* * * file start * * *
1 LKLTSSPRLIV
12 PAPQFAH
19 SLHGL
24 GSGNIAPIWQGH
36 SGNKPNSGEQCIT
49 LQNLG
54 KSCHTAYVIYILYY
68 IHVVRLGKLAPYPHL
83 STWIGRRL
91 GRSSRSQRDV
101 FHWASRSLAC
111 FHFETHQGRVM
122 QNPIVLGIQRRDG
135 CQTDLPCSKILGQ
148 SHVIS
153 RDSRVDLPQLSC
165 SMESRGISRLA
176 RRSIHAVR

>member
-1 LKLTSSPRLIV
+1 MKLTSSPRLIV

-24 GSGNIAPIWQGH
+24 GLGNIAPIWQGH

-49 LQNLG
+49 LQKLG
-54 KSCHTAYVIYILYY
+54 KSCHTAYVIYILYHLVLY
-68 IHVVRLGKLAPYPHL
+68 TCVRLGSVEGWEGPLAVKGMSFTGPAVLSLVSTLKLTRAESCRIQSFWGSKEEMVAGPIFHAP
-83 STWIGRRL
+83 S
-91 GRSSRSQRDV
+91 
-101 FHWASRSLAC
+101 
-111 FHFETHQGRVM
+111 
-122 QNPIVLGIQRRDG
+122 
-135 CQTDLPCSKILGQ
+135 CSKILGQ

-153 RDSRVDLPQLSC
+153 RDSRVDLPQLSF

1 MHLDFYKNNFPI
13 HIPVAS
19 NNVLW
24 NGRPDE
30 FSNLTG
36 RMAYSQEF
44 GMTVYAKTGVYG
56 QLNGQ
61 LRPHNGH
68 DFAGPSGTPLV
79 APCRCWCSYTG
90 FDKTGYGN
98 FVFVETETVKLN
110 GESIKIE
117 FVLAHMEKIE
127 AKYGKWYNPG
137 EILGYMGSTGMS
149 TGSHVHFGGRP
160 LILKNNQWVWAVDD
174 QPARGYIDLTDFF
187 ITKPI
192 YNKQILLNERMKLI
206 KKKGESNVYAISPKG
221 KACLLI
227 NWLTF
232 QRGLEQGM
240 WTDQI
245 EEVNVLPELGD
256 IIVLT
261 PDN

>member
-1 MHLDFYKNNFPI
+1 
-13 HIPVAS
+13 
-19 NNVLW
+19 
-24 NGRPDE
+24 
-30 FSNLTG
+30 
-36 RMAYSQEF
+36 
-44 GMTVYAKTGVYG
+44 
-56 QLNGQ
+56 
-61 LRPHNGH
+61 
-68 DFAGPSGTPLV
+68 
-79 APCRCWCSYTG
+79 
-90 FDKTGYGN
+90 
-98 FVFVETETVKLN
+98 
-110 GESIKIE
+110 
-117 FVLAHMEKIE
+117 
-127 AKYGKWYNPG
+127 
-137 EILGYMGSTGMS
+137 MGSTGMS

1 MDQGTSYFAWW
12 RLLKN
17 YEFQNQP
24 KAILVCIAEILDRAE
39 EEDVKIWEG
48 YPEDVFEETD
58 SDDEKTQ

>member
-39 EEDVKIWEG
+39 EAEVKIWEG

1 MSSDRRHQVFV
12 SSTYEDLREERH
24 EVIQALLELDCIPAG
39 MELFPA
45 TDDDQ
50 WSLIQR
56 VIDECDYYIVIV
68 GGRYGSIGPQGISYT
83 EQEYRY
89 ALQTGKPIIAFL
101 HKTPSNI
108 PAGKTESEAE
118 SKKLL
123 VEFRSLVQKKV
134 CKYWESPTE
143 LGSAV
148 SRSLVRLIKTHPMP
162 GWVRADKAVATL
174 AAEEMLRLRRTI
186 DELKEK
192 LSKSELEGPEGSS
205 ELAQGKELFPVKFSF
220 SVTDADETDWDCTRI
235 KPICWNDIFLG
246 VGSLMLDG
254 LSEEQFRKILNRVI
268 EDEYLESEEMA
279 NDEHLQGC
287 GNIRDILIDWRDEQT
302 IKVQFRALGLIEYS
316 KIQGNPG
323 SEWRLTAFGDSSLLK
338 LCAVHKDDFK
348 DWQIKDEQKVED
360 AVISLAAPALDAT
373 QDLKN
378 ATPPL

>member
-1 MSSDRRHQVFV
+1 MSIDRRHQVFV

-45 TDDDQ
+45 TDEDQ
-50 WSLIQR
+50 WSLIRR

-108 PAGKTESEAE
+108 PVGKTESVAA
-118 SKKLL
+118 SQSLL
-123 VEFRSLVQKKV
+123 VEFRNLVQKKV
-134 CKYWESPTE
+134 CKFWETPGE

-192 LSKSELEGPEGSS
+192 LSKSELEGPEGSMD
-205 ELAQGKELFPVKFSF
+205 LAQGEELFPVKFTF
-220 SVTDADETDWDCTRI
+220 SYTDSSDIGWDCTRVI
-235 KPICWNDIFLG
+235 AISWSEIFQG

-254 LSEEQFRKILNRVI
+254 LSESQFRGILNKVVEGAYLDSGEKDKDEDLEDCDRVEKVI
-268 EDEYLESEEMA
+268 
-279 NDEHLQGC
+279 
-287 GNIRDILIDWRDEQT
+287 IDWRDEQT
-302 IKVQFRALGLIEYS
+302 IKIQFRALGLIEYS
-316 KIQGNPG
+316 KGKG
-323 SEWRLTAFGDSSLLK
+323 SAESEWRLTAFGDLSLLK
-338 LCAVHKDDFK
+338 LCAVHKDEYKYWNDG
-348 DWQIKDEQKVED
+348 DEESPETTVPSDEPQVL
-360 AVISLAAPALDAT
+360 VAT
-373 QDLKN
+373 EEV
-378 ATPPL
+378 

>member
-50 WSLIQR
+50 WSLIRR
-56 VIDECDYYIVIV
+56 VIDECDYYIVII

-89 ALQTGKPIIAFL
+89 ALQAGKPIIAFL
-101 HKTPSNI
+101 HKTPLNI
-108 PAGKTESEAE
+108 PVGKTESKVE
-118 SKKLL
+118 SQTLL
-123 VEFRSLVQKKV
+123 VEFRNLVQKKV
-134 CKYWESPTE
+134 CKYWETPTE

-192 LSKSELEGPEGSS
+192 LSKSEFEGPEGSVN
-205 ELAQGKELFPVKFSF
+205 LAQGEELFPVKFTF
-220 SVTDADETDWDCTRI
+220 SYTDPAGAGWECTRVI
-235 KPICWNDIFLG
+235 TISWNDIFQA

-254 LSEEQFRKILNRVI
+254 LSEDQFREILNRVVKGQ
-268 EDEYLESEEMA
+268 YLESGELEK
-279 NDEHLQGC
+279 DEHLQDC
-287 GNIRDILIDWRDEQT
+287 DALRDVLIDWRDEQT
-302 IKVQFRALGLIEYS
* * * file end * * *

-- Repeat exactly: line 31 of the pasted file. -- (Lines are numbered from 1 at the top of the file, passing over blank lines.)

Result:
+83 S